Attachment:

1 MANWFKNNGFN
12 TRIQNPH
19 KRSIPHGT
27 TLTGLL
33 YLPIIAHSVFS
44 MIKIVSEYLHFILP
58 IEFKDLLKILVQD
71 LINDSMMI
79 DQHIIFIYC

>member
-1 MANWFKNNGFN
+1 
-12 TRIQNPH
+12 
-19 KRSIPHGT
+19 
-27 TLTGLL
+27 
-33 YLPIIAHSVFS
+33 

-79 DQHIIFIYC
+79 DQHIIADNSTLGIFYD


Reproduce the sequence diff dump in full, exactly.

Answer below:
1 MANWFKNNGFN
12 TRIQNPH
19 KRSIPHGT
27 TLTGLL
33 YLPIIAHSVFS
44 MIKIVSEYLHFILP
58 IEFKDLLKILVQD
71 LINDSMMI
79 DQHIIFIYC

>member
-1 MANWFKNNGFN
+1 
-12 TRIQNPH
+12 
-19 KRSIPHGT
+19 
-27 TLTGLL
+27 
-33 YLPIIAHSVFS
+33 

-79 DQHIIFIYC
+79 DQHIIADNSTLGIFYD